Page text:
Wet weather and low temperatures delay crops

May 3, 2013

The most recent Crop Progress report showed the fickle nature of weather. Drought persists in the South Plains and the far West, while above-normal rains in the Corn Belt are resulting in flooding. Neither situation is working well for crops.

Corn plantings across the country have been severely hampered by weather. In 2012, the corn planting progress as of the week ending April 28 stood at 49 percent of the total crop. The fiveyear average for the same week is 31 percent. Compared to both of these numbers, this year’s corn planting has amounted to 5 percent of the expected total.

“This is one of the slowest planting rates in almost 30 years,” noted CME’s Steve Meyer and Len Steiner of the Daily Livestock Report.

Many of the top 18 cornproducing states still remain unplanted. The most recent information shows Michigan, Minnesota, the Dakotas and Wisconsin without a seed in the ground. Past years’ trends have all of those states at least at 12 percent by the same time, and much farther along during last year’s early spring.

North Carolina and Texas are the only states whose corn plantings this year are keeping pace with historical norms. North Carolina had 78 percent of its expected acreage planted, compared to the five-year average of 80, and Texas had 69 percent completed, which was on par with last year’s planting rate and just 1 percent behind the five-year average.

Last week’s unexpected snowfall which started on Wednesday added more moisture to already saturated corn states. According to Todd Hultman, DTN grains analyst, forecasts for this week are for drier, warmer weather which is hopeful for Corn Belt farmers. The DTN 4” Morning Soil Temperature map showed Minnesota and the Dakotas still well below the mid-50-degree soil temperature needed for corn.

The delay in plantings is approaching potentially problematic levels.

“Part of the challenge is that with the planting window becoming smaller, producers will find it challenging to plant all the corn they were intending to put in the ground back in March.”

According to the most recent Prospective Plantings report (March 28), planned corn acreage for 2013 is 97.28 million acres which is roughly the same as 2012’s planned plantings.

“The critical planting date for many producers is May 10 at which time, if plantings are further delayed, some acreage switching is likely from corn to soybeans,” predicted Andrew Gottschalk of Hedgers Edge.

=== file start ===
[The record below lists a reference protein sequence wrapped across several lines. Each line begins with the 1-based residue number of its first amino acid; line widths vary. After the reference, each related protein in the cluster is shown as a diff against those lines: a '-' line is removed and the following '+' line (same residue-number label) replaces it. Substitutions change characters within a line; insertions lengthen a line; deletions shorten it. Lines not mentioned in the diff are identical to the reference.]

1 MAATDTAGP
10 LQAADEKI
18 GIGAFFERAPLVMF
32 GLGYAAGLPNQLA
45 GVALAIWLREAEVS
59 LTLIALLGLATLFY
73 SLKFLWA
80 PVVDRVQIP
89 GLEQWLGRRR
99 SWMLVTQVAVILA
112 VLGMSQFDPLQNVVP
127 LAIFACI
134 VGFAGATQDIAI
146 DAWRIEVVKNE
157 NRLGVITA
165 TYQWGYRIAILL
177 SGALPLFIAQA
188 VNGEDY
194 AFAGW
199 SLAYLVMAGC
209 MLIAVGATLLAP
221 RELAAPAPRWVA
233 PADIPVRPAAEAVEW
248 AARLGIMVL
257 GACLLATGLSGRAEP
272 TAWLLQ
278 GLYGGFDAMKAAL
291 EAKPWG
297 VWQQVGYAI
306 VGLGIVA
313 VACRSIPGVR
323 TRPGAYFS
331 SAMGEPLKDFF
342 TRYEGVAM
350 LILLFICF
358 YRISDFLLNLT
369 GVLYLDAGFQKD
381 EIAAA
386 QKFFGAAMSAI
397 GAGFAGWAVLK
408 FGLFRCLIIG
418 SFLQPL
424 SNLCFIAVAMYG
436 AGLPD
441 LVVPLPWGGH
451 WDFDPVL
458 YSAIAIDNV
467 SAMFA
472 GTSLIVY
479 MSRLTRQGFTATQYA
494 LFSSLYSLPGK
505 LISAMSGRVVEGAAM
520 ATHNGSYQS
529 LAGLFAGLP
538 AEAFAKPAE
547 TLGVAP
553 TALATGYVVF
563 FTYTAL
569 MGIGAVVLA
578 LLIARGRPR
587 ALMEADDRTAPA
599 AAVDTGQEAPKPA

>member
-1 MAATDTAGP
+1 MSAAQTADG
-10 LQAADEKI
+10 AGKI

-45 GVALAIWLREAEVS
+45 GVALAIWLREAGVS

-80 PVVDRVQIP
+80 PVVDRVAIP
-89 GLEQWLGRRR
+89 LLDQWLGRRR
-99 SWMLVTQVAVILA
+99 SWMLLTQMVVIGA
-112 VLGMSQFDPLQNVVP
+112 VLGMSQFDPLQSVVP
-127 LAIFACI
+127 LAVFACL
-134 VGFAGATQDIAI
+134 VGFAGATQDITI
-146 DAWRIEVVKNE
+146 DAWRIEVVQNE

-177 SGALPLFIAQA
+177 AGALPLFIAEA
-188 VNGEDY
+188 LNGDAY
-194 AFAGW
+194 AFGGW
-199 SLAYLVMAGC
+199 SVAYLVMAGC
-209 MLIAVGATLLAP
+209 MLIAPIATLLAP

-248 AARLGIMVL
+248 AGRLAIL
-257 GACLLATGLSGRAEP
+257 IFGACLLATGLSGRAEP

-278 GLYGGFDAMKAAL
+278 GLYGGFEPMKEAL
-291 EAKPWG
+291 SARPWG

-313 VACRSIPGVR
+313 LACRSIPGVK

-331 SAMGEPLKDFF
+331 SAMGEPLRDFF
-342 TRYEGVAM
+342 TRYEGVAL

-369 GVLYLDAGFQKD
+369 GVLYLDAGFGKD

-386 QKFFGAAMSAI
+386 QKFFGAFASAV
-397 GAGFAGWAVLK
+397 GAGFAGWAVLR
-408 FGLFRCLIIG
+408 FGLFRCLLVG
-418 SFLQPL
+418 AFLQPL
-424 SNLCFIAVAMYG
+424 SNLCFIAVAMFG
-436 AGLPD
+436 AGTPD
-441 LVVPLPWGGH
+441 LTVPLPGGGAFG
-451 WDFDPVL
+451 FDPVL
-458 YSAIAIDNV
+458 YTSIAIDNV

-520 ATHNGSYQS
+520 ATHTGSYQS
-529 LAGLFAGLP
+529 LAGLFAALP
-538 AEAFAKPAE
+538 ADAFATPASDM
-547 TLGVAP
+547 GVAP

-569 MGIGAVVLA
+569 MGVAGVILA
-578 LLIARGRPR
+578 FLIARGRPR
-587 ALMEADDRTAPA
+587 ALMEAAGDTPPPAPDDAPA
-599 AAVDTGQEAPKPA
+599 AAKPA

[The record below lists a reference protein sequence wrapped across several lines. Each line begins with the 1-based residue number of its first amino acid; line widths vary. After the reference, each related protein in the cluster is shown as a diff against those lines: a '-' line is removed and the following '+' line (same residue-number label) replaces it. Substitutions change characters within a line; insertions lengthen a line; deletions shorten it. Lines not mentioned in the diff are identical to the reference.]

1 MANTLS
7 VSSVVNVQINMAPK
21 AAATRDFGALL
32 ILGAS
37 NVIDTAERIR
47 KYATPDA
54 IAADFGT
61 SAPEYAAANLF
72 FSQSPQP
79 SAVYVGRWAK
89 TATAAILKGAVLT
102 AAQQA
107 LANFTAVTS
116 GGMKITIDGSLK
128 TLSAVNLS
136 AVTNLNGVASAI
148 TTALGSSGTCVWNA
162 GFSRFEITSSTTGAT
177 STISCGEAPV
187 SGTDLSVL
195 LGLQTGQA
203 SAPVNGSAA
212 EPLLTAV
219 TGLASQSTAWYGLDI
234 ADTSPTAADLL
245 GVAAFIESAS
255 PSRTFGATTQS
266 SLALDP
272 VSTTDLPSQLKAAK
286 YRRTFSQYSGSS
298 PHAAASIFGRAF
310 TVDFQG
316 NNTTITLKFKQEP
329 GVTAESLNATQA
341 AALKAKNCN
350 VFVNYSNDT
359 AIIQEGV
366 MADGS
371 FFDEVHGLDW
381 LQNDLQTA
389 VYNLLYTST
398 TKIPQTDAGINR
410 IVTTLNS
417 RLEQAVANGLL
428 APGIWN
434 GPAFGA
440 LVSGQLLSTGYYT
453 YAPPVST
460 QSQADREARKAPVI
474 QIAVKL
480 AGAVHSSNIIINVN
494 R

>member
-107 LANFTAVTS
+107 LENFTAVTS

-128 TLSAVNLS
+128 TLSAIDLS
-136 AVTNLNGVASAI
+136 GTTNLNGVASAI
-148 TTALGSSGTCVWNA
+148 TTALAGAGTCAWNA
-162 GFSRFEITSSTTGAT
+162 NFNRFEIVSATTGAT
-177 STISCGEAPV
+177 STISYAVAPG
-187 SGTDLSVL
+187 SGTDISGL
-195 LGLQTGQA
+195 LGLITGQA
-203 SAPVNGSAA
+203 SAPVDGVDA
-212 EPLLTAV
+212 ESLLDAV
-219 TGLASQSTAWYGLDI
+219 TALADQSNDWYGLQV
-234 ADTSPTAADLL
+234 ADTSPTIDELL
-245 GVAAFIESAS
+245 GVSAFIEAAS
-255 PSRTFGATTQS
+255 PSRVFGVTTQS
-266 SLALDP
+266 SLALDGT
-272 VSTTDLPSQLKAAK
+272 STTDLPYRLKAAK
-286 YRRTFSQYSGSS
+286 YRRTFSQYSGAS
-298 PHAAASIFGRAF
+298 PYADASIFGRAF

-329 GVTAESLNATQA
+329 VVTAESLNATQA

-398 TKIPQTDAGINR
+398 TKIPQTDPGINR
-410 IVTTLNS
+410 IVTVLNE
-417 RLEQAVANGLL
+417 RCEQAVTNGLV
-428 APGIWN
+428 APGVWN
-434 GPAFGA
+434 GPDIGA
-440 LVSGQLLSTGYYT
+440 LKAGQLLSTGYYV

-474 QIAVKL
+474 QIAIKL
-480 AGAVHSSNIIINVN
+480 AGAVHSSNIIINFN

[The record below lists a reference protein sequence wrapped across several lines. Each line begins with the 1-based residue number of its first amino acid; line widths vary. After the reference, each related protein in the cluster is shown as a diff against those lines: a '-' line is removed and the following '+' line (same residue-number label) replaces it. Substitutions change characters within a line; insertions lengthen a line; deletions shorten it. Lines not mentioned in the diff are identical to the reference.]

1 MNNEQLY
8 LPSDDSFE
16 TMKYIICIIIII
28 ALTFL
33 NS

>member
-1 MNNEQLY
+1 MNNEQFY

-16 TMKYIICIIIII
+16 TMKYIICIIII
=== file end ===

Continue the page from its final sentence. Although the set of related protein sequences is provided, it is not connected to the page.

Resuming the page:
Wheat and sorghum


Winter wheat headings and conditions, and spring wheat plantings were also suffering from low temperatures, weather, and slow plantings in many parts of the country. Compared to the five-year average of 29 percent of the winter wheat crop headed by April 28, this year the crop only stands at 14 percent. The crop’s condition is still lacking as well, with the crop split roughly into thirds along conditions: 35 percent at poor or very poor, 32 percent at fair, and 33 percent at good or excellent. The prior year break down was 10 percent, 26 percent, and 64 percent, respectively.

The taciturn nature of this spring has resulted in a number of surprise snows in some areas which has in turn caused unexpected freezing damage to the wheat crop.

“Given the freeze damage to wheat we would expect sorghum planting to increase on abandoned wheat acres,” opined Gottschalk.

The planting of spring wheat has been delayed considerably in the top six states for that crop. By the end of the week ending on April 28, 2012, 70 percent of the spring wheat crop had been planted. The five-year average for the same week is 37 percent. By comparison, only 12 percent of this year’s expected crop has been planted. The notable absence is Minnesota, which has yet to plant any spring wheat compared to the usual 41 percent in recent years on the 92 percent from last year.

Sorghum is the only feed crop which is keeping pace with its recent planting rate trends. At 27 percent of the anticipated crop planted, sorghum is exactly on the five-year average. The Prospective Plantings report for March pegged sorghum plantings for 2013 at 7.62 million acres, a 22 percent increase compared to last year. — Kerry Halladay, WLJ Editor